How is love different from lust or infatuation? Do love and marriage really go together "like a horse and carriage"? Does sex have any necessary connection to either? And how important are love, sex, and marriage to a well-lived life? In the Second Edition of this lively, lucid, and comprehensive book, Raja Halwani explores and elucidates the nature, uses, and ethics of romantic love, sexuality, and marriage. It is structured in three parts:
Love examines the nature of romantic love and how it differs from other types of love, such as friendship and parental love. It also investigates the relationship of love to morality and asks what limits morality puts on romantic love and even whether romantic love is inherently moral.
Sex demonstrates the difficulty in defining sex and the sexual, and examines what constitutes good and bad sex in terms of pleasure, "naturalness," and moral permissibility. It discusses the nature of sexual desire and its connection to objectification and virtue, all the while looking at specific sexual engagements such as pornography, BDSM, and raced desires.
Marriage traces the history of the institution and describes the various forms in which marriage exists and the reasons why people marry. It also investigates the necessity of marriage and ways in which it requires reform.
Updates and Revisions in the Second Edition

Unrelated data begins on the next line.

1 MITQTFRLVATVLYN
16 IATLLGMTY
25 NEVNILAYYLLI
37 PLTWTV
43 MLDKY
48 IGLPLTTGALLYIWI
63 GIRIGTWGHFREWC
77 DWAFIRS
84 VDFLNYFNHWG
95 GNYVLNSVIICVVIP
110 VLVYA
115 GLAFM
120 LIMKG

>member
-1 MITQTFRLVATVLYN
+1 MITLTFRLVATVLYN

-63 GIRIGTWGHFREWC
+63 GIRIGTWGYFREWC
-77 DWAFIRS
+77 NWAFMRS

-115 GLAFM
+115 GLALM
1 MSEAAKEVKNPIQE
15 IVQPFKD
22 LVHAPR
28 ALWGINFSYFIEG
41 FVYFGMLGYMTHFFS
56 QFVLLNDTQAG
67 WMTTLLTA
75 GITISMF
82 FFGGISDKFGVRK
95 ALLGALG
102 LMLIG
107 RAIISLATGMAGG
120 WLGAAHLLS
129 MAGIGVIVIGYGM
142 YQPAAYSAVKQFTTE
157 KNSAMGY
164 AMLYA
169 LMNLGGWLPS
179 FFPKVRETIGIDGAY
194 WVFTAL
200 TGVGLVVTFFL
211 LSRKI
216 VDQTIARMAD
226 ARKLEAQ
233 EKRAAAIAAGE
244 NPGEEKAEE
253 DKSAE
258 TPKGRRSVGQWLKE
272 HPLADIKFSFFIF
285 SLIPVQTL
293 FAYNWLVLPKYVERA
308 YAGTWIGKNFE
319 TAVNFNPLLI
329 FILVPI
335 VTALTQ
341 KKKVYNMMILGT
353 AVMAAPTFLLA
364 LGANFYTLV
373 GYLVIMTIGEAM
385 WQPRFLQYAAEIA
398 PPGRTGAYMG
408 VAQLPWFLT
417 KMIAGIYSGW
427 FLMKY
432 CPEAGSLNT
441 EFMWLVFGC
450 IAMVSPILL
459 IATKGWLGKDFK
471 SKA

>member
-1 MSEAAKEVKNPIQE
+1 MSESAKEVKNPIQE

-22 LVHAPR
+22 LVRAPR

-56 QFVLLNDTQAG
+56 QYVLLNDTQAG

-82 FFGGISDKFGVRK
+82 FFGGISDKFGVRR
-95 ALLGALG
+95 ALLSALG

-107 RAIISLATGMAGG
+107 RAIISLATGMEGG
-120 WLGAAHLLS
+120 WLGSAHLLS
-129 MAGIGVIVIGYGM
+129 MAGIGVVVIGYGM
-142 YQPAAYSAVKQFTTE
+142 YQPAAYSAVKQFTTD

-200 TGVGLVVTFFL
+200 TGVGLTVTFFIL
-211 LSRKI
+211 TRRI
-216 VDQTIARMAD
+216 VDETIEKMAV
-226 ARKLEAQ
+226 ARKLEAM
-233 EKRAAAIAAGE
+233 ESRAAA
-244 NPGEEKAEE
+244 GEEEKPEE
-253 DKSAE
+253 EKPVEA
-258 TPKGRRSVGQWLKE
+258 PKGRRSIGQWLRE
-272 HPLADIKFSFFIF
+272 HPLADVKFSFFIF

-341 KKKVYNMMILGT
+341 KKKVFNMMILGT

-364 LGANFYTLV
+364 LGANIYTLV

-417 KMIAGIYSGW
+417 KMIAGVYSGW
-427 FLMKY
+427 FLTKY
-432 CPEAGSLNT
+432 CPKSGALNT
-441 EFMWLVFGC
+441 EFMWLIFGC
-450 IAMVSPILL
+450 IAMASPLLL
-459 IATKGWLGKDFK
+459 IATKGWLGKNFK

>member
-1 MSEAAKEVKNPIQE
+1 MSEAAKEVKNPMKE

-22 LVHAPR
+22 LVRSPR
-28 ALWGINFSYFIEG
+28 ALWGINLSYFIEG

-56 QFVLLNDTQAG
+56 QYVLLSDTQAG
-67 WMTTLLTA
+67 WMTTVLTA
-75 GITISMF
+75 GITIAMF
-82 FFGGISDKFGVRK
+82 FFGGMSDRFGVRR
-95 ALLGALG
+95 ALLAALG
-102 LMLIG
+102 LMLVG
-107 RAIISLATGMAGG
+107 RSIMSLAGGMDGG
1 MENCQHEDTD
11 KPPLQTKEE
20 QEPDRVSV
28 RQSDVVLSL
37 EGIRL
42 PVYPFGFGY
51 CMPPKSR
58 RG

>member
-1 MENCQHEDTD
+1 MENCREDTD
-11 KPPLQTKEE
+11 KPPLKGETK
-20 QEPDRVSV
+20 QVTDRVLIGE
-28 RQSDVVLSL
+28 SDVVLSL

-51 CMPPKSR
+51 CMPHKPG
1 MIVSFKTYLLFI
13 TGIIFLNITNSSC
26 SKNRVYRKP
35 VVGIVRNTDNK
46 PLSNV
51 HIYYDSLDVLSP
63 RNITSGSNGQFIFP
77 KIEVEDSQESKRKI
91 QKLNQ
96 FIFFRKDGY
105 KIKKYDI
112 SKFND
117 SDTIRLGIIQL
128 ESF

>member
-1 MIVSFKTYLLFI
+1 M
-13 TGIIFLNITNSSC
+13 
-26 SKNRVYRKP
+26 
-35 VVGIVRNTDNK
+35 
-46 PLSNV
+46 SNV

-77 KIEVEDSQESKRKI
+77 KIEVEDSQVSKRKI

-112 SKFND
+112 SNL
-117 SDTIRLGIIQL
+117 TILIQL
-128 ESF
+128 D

Expands the coverage of love and morality from one to two chapters, incorporating much of the recent literature on love as a moral emotion.
Includes a new chapter on sex and virtue ethics.
Ends each of the chapters on sex with an "applied" topic, such as pornography, BDSM, prostitution, racial sexual desires, and adultery.
Increases coverage of the nature and purpose of marriage, including debates surrounding same-sex marriage, but also moving beyond these debates to include issues on minimal marriage, temporary marriage, polygamy, and other forms of marriage.
Updates the Further Reading and Study Questions sections at the end of each chapter and provides an up-to-date comprehensive bibliography at the back of the book.
Includes new discussions of topics on the nature of love; love and reasons; distinctions between two types of romantic love; love and its connections to moral theories; definitions of crucial sexual concepts; objectification; virtue and sex; racial sexual desires; and the definition of marriage and whether it is important as an institution.